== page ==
The Italian Neo-Realist movement kicked off just after the Second World War and brought together a group of Italian filmmakers who focused their ideas on stories set amongst the poor and the working class reflecting the austerity of the era and government cut-backs. Frequently using non-professional actors or children, or professionals playing strongly against their normal character types, the films were set in a background populated by local people brought in for the films.

NEO-REALISM rejected the strict guidelines that had been imposed during the war years by Benito Mussolini’s ‘White Telephone’ films that toed the party line and, instead, explored themes of economic hardship, oppression and social injustice in everyday life, particularly amongst the working classes. These had been brought about by the devastation of the war years and changes in the nation’s psyche after the war which caused fractures in film industry financing and actual physical damage to some film studios and equipment.  Not deterred by this a group of filmmakers got together and decided to use this difficulty to create an entirely new style: Neo-Realism was born.

1860The main protagonists of the Italian school auteur-wise were Vittorio De Sica with Bicycle Thieves (1948); Alessandro Biasetti with the photo-realist 1860,(1934); Giuseppe De Santis with Riso Amaro/Bitter Rice (1949); Luchino Visconti, who made the first film in the genre: Ossessione (1943) followed by Roberto Rossellini’s: Rome Open City, which won the Grand Prix at Cannes just after the War. Manoel de Oliviera (Aniki Bobo/1942) Jean Renoir (Toni/1935) had also embraced the style, and traditional elaborate studio sets gave way to shoots in the countryside and in the open streets.

ITALIAN NEO-REALISM rapidly declined in the early 1950s when the economic situation improved. Viaggio in Italia (1954) was widely regarded as the culminating masterpiece and the film that inspired the French New Wave and, in to a certain extent THE POLISH FILM SCHOOL and Indian filmmakers. By then, most Italians were also ready for the optimism offered by American cinema. The vision of existing poverty and despair, presented by the neorealist films, were seen as a dampener on a nation anxious to embrace the mood of optimism, prosperity and change and no longer wanted their dirty laundry washed in public, so to speak.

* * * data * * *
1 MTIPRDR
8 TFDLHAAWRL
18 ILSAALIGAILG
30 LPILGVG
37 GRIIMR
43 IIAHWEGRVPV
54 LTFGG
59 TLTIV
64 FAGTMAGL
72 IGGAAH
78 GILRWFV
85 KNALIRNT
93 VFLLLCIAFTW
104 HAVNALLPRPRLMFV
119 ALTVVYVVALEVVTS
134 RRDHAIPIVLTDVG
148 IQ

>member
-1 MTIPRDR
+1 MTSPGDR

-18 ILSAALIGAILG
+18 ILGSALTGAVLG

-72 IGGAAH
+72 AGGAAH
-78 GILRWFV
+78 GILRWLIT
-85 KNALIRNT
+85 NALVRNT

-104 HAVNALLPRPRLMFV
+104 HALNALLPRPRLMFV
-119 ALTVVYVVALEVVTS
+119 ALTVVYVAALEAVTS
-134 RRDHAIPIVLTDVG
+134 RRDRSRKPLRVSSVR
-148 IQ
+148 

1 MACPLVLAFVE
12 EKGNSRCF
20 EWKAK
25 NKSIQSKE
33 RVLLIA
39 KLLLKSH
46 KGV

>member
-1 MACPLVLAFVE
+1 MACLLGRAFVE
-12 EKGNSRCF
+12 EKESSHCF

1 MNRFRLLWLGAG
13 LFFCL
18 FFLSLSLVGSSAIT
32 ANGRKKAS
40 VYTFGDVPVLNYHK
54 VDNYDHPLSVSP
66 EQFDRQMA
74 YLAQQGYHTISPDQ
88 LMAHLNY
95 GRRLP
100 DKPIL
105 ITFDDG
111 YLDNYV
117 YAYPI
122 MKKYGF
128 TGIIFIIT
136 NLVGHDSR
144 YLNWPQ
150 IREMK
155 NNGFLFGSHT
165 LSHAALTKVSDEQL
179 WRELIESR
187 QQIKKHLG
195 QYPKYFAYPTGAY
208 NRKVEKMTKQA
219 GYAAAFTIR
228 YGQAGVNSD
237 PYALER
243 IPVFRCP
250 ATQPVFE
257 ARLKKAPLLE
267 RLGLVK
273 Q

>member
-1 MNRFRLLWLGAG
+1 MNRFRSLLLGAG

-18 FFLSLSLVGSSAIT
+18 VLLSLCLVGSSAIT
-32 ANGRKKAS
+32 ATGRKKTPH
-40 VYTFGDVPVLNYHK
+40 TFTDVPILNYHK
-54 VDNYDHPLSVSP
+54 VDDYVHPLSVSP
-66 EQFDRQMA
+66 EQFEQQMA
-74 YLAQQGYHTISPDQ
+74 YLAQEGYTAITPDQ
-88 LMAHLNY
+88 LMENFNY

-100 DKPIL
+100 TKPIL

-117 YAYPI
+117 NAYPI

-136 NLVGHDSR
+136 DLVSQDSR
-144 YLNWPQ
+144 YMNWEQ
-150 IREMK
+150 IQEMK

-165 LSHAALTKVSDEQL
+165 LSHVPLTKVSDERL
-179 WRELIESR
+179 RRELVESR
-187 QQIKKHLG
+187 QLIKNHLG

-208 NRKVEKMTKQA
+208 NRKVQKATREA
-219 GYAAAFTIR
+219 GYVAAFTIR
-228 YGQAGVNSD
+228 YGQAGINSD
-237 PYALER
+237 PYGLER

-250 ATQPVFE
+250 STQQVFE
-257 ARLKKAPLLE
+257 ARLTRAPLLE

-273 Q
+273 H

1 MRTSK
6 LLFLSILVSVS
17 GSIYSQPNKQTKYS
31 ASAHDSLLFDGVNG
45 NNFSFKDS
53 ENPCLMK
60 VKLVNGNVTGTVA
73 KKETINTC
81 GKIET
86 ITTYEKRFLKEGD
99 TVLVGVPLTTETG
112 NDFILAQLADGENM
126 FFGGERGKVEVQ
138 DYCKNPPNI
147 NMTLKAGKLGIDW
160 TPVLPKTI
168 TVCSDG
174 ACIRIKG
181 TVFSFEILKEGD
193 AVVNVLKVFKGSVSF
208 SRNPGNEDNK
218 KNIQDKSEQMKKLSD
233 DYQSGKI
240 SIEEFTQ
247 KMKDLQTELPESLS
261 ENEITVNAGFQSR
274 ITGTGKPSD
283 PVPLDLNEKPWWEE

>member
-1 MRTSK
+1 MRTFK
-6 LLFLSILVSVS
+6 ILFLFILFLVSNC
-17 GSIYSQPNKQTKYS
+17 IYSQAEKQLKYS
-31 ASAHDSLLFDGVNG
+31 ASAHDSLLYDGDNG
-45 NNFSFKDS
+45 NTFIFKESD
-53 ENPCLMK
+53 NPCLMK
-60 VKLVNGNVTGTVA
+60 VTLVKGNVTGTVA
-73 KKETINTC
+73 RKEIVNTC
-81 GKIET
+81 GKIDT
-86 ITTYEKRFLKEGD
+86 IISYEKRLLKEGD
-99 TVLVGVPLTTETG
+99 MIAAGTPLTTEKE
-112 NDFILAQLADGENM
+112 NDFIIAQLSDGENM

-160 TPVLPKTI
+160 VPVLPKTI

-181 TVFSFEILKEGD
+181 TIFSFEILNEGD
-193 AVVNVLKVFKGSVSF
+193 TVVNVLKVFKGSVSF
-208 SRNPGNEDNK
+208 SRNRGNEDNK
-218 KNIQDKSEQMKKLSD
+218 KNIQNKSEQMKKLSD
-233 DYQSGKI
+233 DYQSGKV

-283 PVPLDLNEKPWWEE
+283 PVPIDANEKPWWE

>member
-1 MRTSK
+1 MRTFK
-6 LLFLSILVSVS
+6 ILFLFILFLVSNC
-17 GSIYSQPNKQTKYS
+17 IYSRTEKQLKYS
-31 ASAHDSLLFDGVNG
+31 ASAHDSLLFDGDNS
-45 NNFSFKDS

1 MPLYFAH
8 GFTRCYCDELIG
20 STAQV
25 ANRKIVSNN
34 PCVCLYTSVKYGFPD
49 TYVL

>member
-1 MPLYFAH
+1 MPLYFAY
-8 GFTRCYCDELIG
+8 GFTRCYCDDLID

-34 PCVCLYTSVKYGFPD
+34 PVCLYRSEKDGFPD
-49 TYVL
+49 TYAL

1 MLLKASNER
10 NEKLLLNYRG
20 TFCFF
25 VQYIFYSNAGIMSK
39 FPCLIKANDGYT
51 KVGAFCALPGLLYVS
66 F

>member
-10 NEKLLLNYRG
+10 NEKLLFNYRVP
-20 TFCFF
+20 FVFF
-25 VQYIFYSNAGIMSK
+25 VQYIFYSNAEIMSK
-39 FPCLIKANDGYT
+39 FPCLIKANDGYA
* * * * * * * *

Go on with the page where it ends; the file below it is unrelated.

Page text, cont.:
cropped-The_Gospel_According_to_Matthew_6-e1361801472550.jpgThe individual became the main focal point in the Italian cinema that followed in the 1960s. Antonioni’s Red Desert and Blow-Up take neo-realist themes and develop them in the search for knowledge brought on by Italy’s post-war economic and political climate. Giovanni Columbu’s Su Re (2012) and Pasolini’s Il Vangelo Secondo Matteo (1964) and Padre Padrone embody the characteristics of neorealism even though they were made much later and therefore cannot be classified as belonging to the genre.

Some filmmakers such as Vittoria de Sica and Luchino Visconti drifted away from pure neorealism into allegorical fantasy with films such as Il Miracolo di Milano (1951). One of the more tragic and moving is Umberto D (left), a story of elderly post war povertyOther features that embraced the genre are Jean Renoir’s Toni (1935), La Nave Bianca, Roberto Rossellini, (1941) Aniki-Bobo, Manoel de Oliviera (1942); People of the Po Valley, Michelangelo Antonioni (1947) Bitter Rice, Giuseppe de Santis(1949); Stromboli (Roberto Rossellini, 1950); Bellissima (Luchino Visconti, 1951); and Rome 11.00, Giuseppe De Santis (1952). MT

NOW AVAILABLE THROUGH CRITERON, EUREKA Masters of Cinema and AMAZON.CO.UK.